Small-bowel obstruction, a common complication after abdominal surgery, can be a vexing problem for any surgeon. In the past, partial obstruction was managed nonoperatively because up to 80% resolved with conservative treatment, whereas complete obstruction was almost always operated on because reasonable hopes for spontaneous resolution usually did not exceed 5%.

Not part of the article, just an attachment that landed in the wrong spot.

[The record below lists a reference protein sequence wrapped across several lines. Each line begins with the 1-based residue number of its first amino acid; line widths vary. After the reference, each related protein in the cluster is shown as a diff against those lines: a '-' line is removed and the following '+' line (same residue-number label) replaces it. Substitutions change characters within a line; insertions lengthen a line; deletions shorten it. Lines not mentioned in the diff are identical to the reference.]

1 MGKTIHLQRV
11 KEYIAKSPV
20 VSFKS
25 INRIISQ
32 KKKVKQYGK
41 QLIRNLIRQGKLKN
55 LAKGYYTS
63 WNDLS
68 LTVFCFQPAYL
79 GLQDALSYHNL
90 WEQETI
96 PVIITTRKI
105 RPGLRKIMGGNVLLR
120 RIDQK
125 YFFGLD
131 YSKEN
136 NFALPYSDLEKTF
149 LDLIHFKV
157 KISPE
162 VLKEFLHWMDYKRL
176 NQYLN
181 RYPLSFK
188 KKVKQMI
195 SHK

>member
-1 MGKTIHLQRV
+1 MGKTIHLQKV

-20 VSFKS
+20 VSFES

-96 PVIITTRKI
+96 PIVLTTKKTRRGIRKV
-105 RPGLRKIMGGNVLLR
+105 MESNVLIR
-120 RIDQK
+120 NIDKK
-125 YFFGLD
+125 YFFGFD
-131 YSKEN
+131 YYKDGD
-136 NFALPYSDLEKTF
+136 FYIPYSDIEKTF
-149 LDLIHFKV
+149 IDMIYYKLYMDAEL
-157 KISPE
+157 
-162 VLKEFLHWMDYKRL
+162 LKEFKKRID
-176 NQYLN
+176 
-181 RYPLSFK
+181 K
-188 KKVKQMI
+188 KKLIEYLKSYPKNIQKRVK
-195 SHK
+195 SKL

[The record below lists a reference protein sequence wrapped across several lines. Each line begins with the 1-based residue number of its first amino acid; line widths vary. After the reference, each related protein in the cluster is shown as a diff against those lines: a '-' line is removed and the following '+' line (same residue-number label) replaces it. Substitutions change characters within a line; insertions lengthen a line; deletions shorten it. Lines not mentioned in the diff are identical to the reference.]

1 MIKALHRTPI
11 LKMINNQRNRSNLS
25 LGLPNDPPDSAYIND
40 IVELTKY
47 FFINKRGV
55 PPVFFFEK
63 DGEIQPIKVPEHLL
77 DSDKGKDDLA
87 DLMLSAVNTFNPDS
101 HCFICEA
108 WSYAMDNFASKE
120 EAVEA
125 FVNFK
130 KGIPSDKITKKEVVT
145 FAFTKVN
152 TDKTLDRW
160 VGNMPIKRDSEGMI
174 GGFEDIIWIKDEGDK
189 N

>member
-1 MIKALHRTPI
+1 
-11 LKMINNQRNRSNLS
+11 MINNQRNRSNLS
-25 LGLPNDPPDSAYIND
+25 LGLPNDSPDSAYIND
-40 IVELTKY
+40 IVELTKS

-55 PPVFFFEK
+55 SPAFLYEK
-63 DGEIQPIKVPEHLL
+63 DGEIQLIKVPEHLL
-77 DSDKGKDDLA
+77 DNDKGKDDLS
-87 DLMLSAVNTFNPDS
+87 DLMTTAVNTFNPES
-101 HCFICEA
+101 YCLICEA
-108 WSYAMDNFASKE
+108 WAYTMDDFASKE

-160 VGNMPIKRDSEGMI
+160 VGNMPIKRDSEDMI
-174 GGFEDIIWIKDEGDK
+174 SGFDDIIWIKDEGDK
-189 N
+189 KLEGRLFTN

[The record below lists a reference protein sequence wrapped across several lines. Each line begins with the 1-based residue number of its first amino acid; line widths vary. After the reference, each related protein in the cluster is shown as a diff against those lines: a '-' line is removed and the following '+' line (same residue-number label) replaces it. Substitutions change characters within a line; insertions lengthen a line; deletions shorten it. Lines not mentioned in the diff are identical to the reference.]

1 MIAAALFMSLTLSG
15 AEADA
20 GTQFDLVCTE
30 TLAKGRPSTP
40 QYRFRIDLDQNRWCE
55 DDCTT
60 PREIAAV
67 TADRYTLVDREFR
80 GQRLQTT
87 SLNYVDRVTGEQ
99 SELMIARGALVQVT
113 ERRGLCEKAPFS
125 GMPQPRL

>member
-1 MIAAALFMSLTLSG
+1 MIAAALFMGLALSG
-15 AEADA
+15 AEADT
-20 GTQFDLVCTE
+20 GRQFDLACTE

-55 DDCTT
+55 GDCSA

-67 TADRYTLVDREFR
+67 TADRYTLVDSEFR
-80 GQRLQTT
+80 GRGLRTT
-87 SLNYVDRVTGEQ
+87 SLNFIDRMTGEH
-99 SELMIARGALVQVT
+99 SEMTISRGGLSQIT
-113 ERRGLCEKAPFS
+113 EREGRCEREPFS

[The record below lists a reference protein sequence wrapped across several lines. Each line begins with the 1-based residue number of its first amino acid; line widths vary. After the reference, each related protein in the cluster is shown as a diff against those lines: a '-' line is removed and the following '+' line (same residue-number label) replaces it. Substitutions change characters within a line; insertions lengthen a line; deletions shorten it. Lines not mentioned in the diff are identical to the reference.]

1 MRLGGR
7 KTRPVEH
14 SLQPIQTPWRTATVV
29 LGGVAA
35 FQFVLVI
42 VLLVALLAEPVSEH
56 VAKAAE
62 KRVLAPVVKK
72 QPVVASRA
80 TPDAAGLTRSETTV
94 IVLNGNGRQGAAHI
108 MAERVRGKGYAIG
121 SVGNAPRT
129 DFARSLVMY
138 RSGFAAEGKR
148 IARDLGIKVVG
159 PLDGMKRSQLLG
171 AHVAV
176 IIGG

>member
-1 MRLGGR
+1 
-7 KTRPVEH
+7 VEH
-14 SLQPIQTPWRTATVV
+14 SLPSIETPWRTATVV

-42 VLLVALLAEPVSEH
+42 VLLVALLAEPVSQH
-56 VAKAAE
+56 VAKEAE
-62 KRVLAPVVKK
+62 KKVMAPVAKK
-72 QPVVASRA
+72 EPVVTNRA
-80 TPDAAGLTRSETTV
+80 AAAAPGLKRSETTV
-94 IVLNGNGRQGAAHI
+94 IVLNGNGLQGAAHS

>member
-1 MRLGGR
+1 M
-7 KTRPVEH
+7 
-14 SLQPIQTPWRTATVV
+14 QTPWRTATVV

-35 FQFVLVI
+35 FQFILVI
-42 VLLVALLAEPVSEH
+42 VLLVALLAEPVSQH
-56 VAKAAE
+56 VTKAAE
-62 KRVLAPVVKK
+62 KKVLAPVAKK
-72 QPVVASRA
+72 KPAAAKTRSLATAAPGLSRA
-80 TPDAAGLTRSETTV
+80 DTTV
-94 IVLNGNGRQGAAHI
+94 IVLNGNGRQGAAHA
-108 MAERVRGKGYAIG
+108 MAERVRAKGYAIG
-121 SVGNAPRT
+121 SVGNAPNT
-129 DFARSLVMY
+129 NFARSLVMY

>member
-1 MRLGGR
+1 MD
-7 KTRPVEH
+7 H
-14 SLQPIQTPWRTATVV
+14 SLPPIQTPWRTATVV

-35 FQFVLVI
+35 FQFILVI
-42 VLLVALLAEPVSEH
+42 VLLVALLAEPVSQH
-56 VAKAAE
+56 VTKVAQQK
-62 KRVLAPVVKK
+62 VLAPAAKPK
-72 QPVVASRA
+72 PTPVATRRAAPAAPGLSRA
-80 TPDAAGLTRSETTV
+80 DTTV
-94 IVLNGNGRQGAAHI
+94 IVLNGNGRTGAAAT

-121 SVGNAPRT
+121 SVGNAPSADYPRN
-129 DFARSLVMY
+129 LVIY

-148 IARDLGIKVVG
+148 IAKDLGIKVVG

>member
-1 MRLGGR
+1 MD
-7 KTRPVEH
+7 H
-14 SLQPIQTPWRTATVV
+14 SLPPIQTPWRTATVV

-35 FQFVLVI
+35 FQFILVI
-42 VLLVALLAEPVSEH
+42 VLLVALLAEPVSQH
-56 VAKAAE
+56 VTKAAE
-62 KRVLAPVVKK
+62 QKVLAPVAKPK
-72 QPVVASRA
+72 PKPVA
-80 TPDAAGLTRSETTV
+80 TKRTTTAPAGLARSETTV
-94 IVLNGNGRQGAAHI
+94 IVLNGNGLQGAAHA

The article by Rocha et al, although retrospective in nature, dispels some myths and questions the basis for the long-held aforementioned management paradigm. Several key points evolved from this report. Nearly half (46%) of patients with CT evidence of high-grade obstruction could be managed conservatively; most would have been operated on in the past. Computed tomography signs of ischemia, tachycardia, leukocytosis, and acidosis were not, in and of themselves, predictors of the need for surgical intervention; the recurrence rate of SBO, thought rarely to occur after surgical intervention, was in the magnitude of 12% to 18%.